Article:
Everything Goes to Plan for Mariners in Game 1 Shutout of Blue Jays

Luis Castillo
Nick Turchiaro-USA TODAY Sports

If there were an ideal blueprint for the Mariners’ first playoff game since 2001, it would have included dominant pitching, good defense, and just enough offense to come away with a win. They executed that plan to perfection on Friday afternoon, defeating the Blue Jays, 4–0, in the first game of their Wild Card Series matchup. Luis Castillo was in complete control over his 7.1 innings pitched, folk hero Cal Raleigh hit a two-run home run in the first inning, and Andrés Muñoz slammed the door in the ninth.

The formidable Blue Jays offense never threatened to break through against Seattle’s flame-throwing duo, who scattered seven hits throughout the game; Toronto’s only extra-base hit came with two outs in the ninth inning. A pair of two-out base hits put runners on first and second in the third and again in the fifth, but Castillo escaped those jams with ease.

It was a bit of an atypical start for the right-hander, who struck out just five Blue Jays, three of them coming in the seventh inning. Toronto’s batters had the fifth-lowest strikeout rate and the seventh-lowest chase rate in the majors this year; they’re a difficult bunch to whiff. Instead of mowing down the opposition with swings and misses, Castillo pitched to the edges of the strike zone, content to let opposing batters reach for pitches. The result: tons of weak contact. He allowed 22 balls to be put in play with an average exit velocity of just 82.6 mph and only six registering as hard hit.

All that weak contact allowed Castillo to be efficient with his pitch count: He never threw more than 20 pitches in a single frame and cruised into the eighth inning. He ended up throwing 108 pitches in the game, 30% of which were called or swinging strikes. Plunking George Springer in a 1–2 count with one out in the eighth proved to be Castillo’s end, but Muñoz entered and retired Bo Bichette and Vladimir Guerrero Jr. en route to a five-out save. His only blemish was a two-out double by Matt Chapman in the ninth.

Between the two of them, Castillo and Muñoz fired 71 fastballs in the game; all but two of them were 97 mph or faster. Castillo averaged 98.6 mph on his four-seamer and sinker, regularly hitting triple-digits with both pitches, and Muñoz averaged 101.9 on his heater. The Blue Jays couldn’t handle the heat or the location. Take a look at Castillo’s pitch chart:

There’s nary a pitch in the heart of the zone, with plenty of four-seamers and sinkers dotted on the edge.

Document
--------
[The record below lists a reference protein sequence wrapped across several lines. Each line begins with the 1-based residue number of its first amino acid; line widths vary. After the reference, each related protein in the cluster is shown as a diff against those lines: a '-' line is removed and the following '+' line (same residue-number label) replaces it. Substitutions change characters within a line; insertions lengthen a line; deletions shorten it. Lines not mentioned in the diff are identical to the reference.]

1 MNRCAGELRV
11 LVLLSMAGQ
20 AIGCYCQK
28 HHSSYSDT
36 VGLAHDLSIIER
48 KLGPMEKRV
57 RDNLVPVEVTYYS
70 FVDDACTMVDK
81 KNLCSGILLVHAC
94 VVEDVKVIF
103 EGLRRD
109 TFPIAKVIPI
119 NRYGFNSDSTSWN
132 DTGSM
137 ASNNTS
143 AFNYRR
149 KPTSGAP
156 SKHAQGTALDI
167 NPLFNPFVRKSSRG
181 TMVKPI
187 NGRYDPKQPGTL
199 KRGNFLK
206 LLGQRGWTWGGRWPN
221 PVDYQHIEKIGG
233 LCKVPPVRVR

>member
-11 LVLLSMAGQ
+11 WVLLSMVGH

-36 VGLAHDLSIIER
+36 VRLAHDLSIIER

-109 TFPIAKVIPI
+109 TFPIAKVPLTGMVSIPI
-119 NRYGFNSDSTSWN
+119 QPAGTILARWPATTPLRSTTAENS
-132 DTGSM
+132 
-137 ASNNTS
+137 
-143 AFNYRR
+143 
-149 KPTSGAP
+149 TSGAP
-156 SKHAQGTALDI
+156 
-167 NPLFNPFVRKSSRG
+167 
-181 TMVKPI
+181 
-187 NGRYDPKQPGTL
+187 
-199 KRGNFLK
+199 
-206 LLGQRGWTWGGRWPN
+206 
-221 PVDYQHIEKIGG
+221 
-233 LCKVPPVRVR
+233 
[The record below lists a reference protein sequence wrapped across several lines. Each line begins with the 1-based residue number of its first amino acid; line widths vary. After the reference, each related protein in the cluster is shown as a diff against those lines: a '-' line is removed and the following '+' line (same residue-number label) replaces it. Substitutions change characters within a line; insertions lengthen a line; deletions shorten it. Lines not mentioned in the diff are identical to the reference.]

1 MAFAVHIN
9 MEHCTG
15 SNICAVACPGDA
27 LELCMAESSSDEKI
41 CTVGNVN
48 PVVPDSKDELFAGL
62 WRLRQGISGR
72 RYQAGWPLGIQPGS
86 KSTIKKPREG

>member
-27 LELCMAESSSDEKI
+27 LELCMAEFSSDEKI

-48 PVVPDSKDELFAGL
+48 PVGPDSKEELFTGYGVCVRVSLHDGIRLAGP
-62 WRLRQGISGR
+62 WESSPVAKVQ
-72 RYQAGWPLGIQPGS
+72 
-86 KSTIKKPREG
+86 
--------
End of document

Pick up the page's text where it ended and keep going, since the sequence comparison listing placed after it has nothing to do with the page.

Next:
It was obvious from the get-go that Castillo was feeling good. The velocity on all of his pitches was up over his season norms, and that boost lasted throughout the game. His sinker carried an additional two inches of arm-side run on the night, and his four-seamer saw four extra inches of horizontal break. That increased movement combined with his impeccable command meant the Blue Jays had no chance to barrel up anything.

After the game, Whit Merrifield broke down exactly what he and his teammates were up against:

“Well, the velocity is what it is. We’re used to seeing velocity. But when he’s got two different fastballs at that level, he has a sinker pounding out your hands at 99 to 100, and then he has the four-seam that he’ll throw up and away. You’re going to have to make a decision on what that 100 mph pitch is going to do, and that’s what makes it tough. He did a good job of keeping that four-seam away and keeping that two-seam in on your hands all game.”

The result was a lot of swings that looked like this:

Things were stress free for Castillo, too, as the Mariners got on the board right away with three runs in the top of the first. Blue Jays starter Alek Manoah was uncharacteristically wild, hitting Julio Rodríguez on the forearm with the fourth pitch of the game and riding the next pitch up under Ty France’s chin. As he did throughout Seattle’s second-half surge, Eugenio Suárez drove in Rodríguez with a one-out double into the right field corner. The next batter, Raleigh, dumped a center-cut sinker over the fence in right to push the lead to 3–0. After a breakout season at the plate, Raleigh reached hero status in Seattle when he launched the home run that clinched the team’s first postseason berth in two decades. His homer today might not be as memorable, but it was just as impactful.

Manoah mostly settled down after that rough first. He struck out Rodríguez with one out and two men on in the second inning, then flew through the third and fourth, notching six straight outs. The Mariners added a run in the fifth on a fielder’s choice from Suárez, once again scoring Rodríguez, who had once again been hit by a pitch. Despite having thrown just 79 pitches, Manoah’s day came to an end in the sixth after recording two quick outs, with manager John Schneider pulling him ahead of a trio of lefties due up for Seattle. Five different relievers finished out the game for Toronto.

This was exactly the kind of performance the Mariners were hoping to get out of Castillo when they traded for him at the deadline and then signed him to a five-year extension before the end of the season. With another Seattle win on Saturday, he’ll get a chance to do it again and keep this storybook run going.

Jake Mailhot is a contributor to FanGraphs. A long-suffering Mariners fan, he also writes about them for Lookout Landing. Follow him on Twitter @jakemailhot.

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1 year ago

Introducing your World Series Champions…the Seattle Mariners*.

*this is an anti-consensus pick. My favorite kind of pick.